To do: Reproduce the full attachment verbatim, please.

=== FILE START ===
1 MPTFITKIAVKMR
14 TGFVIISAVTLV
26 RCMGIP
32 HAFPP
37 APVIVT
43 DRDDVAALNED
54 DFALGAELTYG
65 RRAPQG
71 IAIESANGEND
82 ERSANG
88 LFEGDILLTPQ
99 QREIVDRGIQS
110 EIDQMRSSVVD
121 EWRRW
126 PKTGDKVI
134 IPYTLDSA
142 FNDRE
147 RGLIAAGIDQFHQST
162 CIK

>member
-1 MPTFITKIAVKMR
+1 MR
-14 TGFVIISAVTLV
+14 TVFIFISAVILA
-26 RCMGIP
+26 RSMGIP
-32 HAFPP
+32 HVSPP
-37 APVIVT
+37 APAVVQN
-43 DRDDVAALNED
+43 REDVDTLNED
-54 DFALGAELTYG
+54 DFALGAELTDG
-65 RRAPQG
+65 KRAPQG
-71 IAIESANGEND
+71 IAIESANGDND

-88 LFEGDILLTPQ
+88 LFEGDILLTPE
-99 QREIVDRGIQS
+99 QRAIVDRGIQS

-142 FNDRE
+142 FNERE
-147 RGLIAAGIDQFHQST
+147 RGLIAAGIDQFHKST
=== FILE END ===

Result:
1 MPTFITKIAVKMR
14 TGFVIISAVTLV
26 RCMGIP
32 HAFPP
37 APVIVT
43 DRDDVAALNED
54 DFALGAELTYG
65 RRAPQG
71 IAIESANGEND
82 ERSANG
88 LFEGDILLTPQ
99 QREIVDRGIQS
110 EIDQMRSSVVD
121 EWRRW
126 PKTGDKVI
134 IPYTLDSA
142 FNDRE
147 RGLIAAGIDQFHQST
162 CIK

>member
-1 MPTFITKIAVKMR
+1 MR
-14 TGFVIISAVTLV
+14 TVFIFISAVILA
-26 RCMGIP
+26 RSMGIP
-32 HAFPP
+32 HVSPP
-37 APVIVT
+37 APAVVQN
-43 DRDDVAALNED
+43 REDVDTLNED
-54 DFALGAELTYG
+54 DFALGAELTDG
-65 RRAPQG
+65 KRAPQG
-71 IAIESANGEND
+71 IAIESANGDND

-88 LFEGDILLTPQ
+88 LFEGDILLTPE
-99 QREIVDRGIQS
+99 QRAIVDRGIQS

-142 FNDRE
+142 FNERE
-147 RGLIAAGIDQFHQST
+147 RGLIAAGIDQFHKST